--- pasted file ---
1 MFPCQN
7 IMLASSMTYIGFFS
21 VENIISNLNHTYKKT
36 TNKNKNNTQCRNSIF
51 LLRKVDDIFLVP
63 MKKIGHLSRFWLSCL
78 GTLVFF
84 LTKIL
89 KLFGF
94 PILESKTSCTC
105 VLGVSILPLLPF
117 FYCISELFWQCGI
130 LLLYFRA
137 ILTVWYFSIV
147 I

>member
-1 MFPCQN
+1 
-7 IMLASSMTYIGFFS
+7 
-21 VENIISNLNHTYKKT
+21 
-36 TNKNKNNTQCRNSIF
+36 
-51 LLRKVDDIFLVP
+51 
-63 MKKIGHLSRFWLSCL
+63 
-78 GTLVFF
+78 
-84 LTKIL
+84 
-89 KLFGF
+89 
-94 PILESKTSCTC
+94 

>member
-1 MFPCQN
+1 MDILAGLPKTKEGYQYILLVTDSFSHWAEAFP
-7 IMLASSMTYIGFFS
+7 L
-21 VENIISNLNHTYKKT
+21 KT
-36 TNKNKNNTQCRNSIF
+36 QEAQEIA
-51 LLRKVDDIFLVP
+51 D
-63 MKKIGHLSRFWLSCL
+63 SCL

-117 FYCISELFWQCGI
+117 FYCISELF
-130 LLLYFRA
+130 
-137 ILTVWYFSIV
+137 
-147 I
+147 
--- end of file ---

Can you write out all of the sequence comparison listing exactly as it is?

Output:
1 MFPCQN
7 IMLASSMTYIGFFS
21 VENIISNLNHTYKKT
36 TNKNKNNTQCRNSIF
51 LLRKVDDIFLVP
63 MKKIGHLSRFWLSCL
78 GTLVFF
84 LTKIL
89 KLFGF
94 PILESKTSCTC
105 VLGVSILPLLPF
117 FYCISELFWQCGI
130 LLLYFRA
137 ILTVWYFSIV
147 I

>member
-1 MFPCQN
+1 
-7 IMLASSMTYIGFFS
+7 
-21 VENIISNLNHTYKKT
+21 
-36 TNKNKNNTQCRNSIF
+36 
-51 LLRKVDDIFLVP
+51 
-63 MKKIGHLSRFWLSCL
+63 
-78 GTLVFF
+78 
-84 LTKIL
+84 
-89 KLFGF
+89 
-94 PILESKTSCTC
+94 

>member
-1 MFPCQN
+1 MDILAGLPKTKEGYQYILLVTDSFSHWAEAFP
-7 IMLASSMTYIGFFS
+7 L
-21 VENIISNLNHTYKKT
+21 KT
-36 TNKNKNNTQCRNSIF
+36 QEAQEIA
-51 LLRKVDDIFLVP
+51 D
-63 MKKIGHLSRFWLSCL
+63 SCL

-117 FYCISELFWQCGI
+117 FYCISELF
-130 LLLYFRA
+130 
-137 ILTVWYFSIV
+137 
-147 I
+147 